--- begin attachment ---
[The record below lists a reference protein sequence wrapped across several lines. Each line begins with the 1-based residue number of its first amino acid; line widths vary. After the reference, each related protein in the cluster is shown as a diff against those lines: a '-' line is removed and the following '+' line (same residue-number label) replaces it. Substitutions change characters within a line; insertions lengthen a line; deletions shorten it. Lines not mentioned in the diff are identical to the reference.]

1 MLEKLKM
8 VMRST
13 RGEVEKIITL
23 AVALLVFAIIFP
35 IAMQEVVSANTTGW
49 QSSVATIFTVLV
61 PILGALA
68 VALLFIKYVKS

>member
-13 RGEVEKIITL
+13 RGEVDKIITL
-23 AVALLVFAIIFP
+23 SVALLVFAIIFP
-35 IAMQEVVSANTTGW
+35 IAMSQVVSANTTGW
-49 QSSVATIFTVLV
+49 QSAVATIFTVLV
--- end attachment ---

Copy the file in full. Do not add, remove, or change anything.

[The record below lists a reference protein sequence wrapped across several lines. Each line begins with the 1-based residue number of its first amino acid; line widths vary. After the reference, each related protein in the cluster is shown as a diff against those lines: a '-' line is removed and the following '+' line (same residue-number label) replaces it. Substitutions change characters within a line; insertions lengthen a line; deletions shorten it. Lines not mentioned in the diff are identical to the reference.]

1 MLEKLKM
8 VMRST
13 RGEVEKIITL
23 AVALLVFAIIFP
35 IAMQEVVSANTTGW
49 QSSVATIFTVLV
61 PILGALA
68 VALLFIKYVKS

>member
-13 RGEVEKIITL
+13 RGEVDKIITL
-23 AVALLVFAIIFP
+23 SVALLVFAIIFP
-35 IAMQEVVSANTTGW
+35 IAMSQVVSANTTGW
-49 QSSVATIFTVLV
+49 QSAVATIFTVLV